Unlocking Australia's Hydrogen Opportunity
- Sep 27, 2021 7:29 am GMT
Recommendation 1: Plan in the national interest We recommend that the Australian Government establishes a body to develop an evidence-based approach to planning and coordinating the transition to net zero – including the development of hydrogen infrastructure – and reporting progress. An initial annual budget of approximately A$10 million would be required.
Recommendation 2: Establish a Net Zero Fund We recommend that the Australian Government establishes a Net Zero Fund, with an initial allocation of A$10 billion and a top up of A$1 billion each year to 2030. Drawdowns should be decided in response to planning and market soundings.
Recommendation 3: Prioritise hard to abate and scalable demand sources We recommend that the Australian Government prioritises project funding to grow demand for hydrogen in the applications that are more likely to require clean hydrogen to decarbonise, and more likely to achieve large scale. Ideally these should demonstrate an ability to open the market to other applications, through knowledge/ technology sharing, geographic proximity, and/or cost reduction.
Recommendations 6 and 8 provide further information on these priorities.
Recommendation 4: Build sector coupling into planning We recommend that the Australian Government explicitly tasks the planning body under Recommendation 1 to address how the gas and electricity infrastructure can be co-optimised for delivering lowest cost hydrogen to end consumers.
Recommendation 5: Blend hydrogen into natural gas to create demand We recommend that the Australian Government sets a target of 10 per cent hydrogen by volume in the natural gas networks, by 2030. Recommendation 6: Trial heavy transport We recommend that the Australian Government funds: • At least two heavy vehicle trials of large fleets, at a minimum amount of A$200 million each, focussed on heavily-trafficked truck routes (e.g. Sydney-Melbourne). • At least three larger trials for lighter trucks for logistics near hydrogen centres, at A$25 million each. • At least two larger trials for bus routes near hydrogen centres, at A$45 million each for 40 buses (or a combination of smaller and larger, at A$12 million per small trial for 10 buses). Funding would be drawn from the Net Zero Fund and should be aligned with funding from state/territory governments. Some of this work might be funded by the Future Fuels Fund, which we note has just under A$50 million available after the first BEV round. Page 8
Recommendation 7: Incentivise markets in FCEVs We recommend that the Australian Government: • Sets carbon emissions standards for all vehicle types. • Provides tax offsets for vehicle purchases and removes taxes that inhibit purchasing. • Sets a 50 per cent ZEV target for fleets of cars, buses and ancillary vehicles for 2030. This would include privately operated public transport fleets and government owned logistics providers. • Supports ZEV fleet procurement across state/territory and the federal government, with information sharing and guidance on relevant matters, such as available operators, manufacturers and optimal contractual measures for the evolving markets. Recommendation 8: Support hydrogen for hard-to-abate industries We recommend that the Australian Government funds a hydrogen readiness programme of at least A$1 billion for industrial processes that cannot readily be electrified, including (and not exclusively) for the production of iron/steel, ammonia, methanol, and alumina/aluminium. Funding would be drawn from the Net Zero Fund and should be aligned with funding from state/territory governments. Funding should be prioritised for projects that protect or create local jobs and have a detailed plan for skilling and re-skilling. Applicants should be required to share information to support industry knowledge development – this could be assisted by engaging with industry associations to support delivery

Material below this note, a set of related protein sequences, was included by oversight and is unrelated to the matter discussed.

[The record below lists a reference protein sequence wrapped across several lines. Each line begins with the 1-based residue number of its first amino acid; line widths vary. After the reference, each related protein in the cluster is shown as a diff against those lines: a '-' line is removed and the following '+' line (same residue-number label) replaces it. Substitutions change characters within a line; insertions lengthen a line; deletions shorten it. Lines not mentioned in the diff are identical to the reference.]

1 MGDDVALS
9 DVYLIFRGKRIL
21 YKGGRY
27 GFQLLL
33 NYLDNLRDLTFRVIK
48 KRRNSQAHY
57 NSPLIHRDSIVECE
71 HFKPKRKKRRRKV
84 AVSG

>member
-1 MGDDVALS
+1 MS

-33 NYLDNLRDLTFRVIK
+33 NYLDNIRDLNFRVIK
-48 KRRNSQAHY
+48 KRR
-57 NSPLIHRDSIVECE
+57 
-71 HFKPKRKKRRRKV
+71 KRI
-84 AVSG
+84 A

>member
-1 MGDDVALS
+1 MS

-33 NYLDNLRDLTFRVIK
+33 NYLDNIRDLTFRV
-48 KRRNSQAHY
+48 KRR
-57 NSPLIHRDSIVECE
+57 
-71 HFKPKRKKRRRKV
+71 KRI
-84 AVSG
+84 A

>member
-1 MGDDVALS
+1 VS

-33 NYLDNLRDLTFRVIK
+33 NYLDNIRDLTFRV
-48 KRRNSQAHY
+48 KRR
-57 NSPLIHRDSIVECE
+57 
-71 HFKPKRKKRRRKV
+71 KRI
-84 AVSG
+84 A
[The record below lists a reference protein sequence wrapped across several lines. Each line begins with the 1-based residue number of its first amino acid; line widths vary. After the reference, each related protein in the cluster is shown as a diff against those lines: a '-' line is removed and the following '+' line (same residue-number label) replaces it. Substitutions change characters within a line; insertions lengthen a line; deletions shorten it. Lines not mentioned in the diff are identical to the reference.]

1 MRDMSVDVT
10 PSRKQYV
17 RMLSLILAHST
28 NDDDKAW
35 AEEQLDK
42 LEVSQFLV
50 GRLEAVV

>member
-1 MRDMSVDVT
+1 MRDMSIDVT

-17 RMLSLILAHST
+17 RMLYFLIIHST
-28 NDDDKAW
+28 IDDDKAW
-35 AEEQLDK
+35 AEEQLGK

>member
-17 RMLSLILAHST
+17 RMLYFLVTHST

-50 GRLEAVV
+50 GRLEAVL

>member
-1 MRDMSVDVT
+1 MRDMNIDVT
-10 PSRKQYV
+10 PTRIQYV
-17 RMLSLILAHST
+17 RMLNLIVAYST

No discussions yet. Start a discussion below.
Creating a Global Fuel Lifecycle Methodology A qualitative assessment of existing methodologies and opportunities for the future
Hydrogen is a key priority for South Africa. In his last State of the Nation address, President Ramaphosa cited that hydrogen fuels cells are a national priority as an alternative energy source.
Part 5 is on Petroleum Refining. In my first review on the source document, I found that there are two adjacent sectors that are tightly connected to Petroleum Refining:
Get Published - Build a Following
The Energy Central Power Industry Network is based on one core idea - power industry professionals helping each other and advancing the industry by sharing and learning from each other.
If you have an experience or insight to share or have learned something from a conference or seminar, your peers and colleagues on Energy Central want to hear about it. It's also easy to share a link to an article you've liked or an industry resource that you think would be helpful.